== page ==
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Article

Troels Andersen

(Severinovich)

(b Kiev, Feb 26, 1878; d Leningrad [now St Petersburg], May 15, 1935).

Russian painter, printmaker, decorative artist and writer of Ukranian birth. One of the pioneers of abstract art, Malevich was a central figure in a succession of avant-garde movements during the period of the Russian revolutions of 1905 and 1917 and immediately after. The style of severe geometric abstraction with which he is most closely associated, Suprematism (see fig.), was a leading force in the development of Constructivism, the repercussions of which continued to be felt throughout the 20th century. His work was suppressed in Soviet Russia in the 1930s and remained little known during the following two decades. The reassessment of his reputation in the West from the mid-1950s was matched by the renewed influence of his work on the paintings of Ad Reinhardt and on developments such as Zero, Hard-edge painting and Minimalism.

Article

W. Iain Mackay

(b Arequipa, 1912; d 1988).

Peruvian painter, teacher, printmaker, and writer. He studied until 1935 at the Universidad Nacional de S. Agustín, Arequipa, where he continued to teach history of art and aesthetics until 1950, although he was awarded a Guggenheim Fellowship to study in the USA between 1943 and 1945; as an artist he was self-taught. He later settled in Lima, where he executed a number of large murals (e.g. Construction of Peru, 6 × 16 m, 1954; Lima, Min. Econ. & Finanzas). In these and in watercolor paintings he combined social realism with a degree of caricature reminiscent of the work of Pancho Fierro. In 1954 Núñez Ureta was awarded the Premio Nacional de Pintura, and from 1973 to 1976 he was Director of the Escuela Nacional de Bellas Artes in Lima. His written works include a number of books on Peruvian art.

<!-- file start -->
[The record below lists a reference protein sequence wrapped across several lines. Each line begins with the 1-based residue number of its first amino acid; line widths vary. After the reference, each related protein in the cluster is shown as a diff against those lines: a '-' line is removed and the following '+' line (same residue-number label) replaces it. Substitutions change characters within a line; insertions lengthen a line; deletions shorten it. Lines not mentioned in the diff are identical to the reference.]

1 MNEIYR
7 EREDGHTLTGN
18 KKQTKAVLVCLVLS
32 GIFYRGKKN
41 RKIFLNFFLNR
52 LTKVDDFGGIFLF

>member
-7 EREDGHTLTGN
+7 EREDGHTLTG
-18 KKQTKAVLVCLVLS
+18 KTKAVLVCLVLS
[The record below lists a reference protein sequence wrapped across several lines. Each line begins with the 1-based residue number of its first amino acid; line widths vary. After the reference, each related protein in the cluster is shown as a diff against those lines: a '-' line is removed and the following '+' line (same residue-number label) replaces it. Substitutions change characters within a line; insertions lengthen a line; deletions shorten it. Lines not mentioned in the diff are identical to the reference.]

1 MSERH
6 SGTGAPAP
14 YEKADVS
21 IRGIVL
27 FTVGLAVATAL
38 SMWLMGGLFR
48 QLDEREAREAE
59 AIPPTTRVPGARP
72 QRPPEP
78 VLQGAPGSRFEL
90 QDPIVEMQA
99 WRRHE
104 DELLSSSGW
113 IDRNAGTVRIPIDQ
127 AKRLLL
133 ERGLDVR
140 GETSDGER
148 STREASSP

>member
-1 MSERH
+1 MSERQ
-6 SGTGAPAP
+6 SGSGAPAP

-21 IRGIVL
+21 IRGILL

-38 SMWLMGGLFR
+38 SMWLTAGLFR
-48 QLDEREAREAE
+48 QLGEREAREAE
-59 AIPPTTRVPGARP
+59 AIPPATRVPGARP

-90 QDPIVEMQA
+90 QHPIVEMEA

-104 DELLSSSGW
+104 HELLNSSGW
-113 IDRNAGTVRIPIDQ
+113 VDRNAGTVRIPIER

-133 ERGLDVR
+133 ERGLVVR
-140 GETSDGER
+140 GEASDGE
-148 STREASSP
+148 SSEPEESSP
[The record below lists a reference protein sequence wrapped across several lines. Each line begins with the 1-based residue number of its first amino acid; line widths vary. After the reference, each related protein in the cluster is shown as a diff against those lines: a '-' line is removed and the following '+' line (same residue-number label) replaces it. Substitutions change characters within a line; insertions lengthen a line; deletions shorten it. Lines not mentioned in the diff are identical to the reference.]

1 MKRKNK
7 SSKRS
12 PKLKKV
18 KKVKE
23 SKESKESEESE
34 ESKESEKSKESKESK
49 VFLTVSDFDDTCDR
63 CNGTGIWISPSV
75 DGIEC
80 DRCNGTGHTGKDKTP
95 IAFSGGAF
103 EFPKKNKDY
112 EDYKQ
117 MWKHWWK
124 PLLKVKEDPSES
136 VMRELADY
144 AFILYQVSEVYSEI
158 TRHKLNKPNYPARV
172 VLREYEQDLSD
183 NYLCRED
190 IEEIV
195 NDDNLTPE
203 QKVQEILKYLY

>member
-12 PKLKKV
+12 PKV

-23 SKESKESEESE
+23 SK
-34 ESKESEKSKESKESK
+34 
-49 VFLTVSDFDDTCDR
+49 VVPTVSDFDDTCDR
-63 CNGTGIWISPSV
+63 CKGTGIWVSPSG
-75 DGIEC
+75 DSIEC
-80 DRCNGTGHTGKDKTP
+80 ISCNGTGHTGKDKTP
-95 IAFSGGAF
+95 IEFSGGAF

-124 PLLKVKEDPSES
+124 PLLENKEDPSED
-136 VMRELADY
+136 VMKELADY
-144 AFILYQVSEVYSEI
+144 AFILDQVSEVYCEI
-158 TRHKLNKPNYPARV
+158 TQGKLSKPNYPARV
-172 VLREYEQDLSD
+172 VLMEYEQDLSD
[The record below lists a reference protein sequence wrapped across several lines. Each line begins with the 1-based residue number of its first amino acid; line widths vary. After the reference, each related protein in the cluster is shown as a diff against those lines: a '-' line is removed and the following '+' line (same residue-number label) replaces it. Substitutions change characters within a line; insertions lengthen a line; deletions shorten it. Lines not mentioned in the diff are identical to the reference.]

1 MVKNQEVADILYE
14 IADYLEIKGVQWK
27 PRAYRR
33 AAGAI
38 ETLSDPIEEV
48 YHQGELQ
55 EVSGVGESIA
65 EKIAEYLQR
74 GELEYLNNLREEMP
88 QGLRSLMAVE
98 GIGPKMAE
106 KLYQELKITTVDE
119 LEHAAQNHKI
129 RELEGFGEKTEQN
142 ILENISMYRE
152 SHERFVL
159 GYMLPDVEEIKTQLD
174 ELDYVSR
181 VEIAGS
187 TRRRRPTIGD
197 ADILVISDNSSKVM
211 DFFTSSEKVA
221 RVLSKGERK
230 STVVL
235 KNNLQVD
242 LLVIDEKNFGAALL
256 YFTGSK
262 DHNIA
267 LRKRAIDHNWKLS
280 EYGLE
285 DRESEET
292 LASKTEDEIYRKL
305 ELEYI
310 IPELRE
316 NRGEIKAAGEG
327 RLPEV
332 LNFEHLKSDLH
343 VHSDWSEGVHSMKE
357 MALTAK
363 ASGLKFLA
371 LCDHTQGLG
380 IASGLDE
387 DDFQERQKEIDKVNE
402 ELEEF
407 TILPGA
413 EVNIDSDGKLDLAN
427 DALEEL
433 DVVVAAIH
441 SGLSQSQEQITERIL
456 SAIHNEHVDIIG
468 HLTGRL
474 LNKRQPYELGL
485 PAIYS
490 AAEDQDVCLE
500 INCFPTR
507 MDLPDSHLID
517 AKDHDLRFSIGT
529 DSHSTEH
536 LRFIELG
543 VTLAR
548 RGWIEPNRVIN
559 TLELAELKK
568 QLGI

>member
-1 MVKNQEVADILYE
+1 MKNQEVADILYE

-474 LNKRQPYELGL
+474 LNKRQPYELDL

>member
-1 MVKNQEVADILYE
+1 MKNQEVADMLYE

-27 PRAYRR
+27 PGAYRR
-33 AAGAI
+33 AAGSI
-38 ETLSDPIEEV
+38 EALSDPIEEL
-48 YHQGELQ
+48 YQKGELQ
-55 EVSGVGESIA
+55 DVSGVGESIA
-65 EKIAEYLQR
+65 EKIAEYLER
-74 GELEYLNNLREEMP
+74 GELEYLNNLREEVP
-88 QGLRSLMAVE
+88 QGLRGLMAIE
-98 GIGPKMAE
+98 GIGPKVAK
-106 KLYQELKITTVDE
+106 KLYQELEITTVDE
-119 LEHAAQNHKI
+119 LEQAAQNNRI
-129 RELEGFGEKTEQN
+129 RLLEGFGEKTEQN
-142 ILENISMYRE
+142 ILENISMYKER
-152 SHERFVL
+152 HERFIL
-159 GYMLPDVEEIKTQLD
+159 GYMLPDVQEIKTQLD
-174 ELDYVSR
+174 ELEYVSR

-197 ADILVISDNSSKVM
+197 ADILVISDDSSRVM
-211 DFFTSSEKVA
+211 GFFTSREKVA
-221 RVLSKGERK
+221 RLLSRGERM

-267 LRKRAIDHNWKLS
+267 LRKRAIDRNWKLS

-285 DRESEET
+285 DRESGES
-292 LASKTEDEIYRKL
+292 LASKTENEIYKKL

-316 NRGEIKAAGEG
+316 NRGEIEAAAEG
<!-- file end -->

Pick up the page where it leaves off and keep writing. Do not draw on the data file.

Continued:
La vida de la gente. Lima, 1982.Gente de mi tierra...

Article

Alexandra Skliar-Piguet

(b Clamecy, Nièvre, Oct 7, 1635; d Paris, April 5, 1709).

French amateur painter, engraver, theorist, critic and diplomat. Following studies at Nevers and Auxerre, from c. 1651 he lived in Paris, studying philosophy at the Collège du Plessis, and then theology at the Sorbonne. Not being inclined to enter the Church, he became a member of the literary circles of Paris and at the same time began to study painting with Claude François. His sole extant work is an early unsigned etching (published posthumously) after Charles Le Brun’s portrait of Charles-Alphonse Du Fresnoy (Paris, Louvre). This has been associated with a group of fine portraits (untraced; known from engravings) that de Piles painted late in his career: François Tortebat (before 1682), engraved by Gérard Edelinck; Gilles Ménage (before 1692), engraved by Pierre-Louis van Schuppen; Nicolas Boileau (1704), engraved by Pierre Drevet; and a Self-portrait (1704), engraved by Bernard Picart. They demonstrate an undoubted talent for portraiture and a rare psychological insight....